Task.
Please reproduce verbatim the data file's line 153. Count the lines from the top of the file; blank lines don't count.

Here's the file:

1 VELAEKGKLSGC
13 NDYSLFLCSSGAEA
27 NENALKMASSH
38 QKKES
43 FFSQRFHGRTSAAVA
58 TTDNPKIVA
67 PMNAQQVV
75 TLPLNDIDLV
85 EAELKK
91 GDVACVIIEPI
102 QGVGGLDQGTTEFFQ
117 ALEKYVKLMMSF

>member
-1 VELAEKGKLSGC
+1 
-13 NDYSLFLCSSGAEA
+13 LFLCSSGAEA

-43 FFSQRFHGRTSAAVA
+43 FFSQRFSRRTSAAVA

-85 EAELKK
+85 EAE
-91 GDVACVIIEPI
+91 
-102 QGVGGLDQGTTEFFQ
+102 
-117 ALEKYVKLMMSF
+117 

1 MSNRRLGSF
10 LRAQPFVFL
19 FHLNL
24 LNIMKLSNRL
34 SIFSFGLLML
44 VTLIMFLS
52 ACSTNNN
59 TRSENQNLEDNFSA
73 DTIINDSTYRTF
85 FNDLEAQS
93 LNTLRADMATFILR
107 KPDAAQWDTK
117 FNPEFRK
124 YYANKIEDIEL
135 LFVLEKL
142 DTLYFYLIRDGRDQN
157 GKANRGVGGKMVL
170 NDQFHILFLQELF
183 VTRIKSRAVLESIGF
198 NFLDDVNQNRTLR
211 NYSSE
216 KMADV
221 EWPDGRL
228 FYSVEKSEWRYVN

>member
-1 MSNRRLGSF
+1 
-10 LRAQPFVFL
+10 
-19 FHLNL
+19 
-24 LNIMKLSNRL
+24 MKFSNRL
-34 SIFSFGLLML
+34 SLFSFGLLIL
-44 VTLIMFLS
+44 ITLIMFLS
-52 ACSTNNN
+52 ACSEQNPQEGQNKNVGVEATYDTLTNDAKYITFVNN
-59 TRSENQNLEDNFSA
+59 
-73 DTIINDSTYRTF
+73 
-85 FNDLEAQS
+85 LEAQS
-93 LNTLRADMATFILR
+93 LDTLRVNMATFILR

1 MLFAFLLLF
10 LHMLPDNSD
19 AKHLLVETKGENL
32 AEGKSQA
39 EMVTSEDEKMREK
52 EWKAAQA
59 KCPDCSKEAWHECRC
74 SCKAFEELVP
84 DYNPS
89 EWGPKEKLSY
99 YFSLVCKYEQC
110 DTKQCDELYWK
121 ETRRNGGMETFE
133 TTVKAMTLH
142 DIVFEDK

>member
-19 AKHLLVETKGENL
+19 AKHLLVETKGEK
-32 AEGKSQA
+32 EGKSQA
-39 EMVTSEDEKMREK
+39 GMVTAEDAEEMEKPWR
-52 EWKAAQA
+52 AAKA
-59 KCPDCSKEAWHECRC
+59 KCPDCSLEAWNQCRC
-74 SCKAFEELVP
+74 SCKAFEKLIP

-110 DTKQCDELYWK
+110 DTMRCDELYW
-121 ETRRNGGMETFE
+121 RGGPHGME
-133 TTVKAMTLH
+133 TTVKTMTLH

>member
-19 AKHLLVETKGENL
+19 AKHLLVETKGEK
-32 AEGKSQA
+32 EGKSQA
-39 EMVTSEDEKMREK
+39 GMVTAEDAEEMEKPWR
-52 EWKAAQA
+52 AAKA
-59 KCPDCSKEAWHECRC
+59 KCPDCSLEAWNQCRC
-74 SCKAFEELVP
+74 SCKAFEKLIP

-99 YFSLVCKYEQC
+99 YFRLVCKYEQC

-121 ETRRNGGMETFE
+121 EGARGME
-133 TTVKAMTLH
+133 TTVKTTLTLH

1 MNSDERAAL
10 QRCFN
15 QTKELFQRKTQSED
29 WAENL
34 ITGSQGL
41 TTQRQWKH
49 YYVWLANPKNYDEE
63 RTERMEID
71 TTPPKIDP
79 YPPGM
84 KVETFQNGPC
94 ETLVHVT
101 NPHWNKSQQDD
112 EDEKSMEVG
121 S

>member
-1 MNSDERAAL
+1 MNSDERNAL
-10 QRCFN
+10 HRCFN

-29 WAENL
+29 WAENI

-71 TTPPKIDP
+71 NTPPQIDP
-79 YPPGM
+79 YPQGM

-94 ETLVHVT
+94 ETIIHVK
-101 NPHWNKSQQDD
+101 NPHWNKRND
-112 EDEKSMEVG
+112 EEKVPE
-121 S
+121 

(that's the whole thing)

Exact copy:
+79 YPQGM